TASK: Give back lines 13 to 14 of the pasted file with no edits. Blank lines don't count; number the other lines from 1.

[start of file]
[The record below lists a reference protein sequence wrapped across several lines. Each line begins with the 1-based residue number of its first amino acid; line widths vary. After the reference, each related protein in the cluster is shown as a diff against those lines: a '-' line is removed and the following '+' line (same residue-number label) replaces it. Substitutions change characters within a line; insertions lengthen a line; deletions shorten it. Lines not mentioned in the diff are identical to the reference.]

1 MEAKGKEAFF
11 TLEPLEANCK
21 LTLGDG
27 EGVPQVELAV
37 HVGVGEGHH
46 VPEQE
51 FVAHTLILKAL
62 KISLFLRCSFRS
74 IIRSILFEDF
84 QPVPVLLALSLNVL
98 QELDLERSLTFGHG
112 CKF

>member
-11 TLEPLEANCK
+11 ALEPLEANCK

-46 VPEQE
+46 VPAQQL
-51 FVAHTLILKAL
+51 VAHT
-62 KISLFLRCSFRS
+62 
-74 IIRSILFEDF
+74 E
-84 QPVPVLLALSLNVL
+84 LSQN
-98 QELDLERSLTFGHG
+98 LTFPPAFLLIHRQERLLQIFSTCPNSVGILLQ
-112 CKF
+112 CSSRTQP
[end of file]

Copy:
112 CKF

>member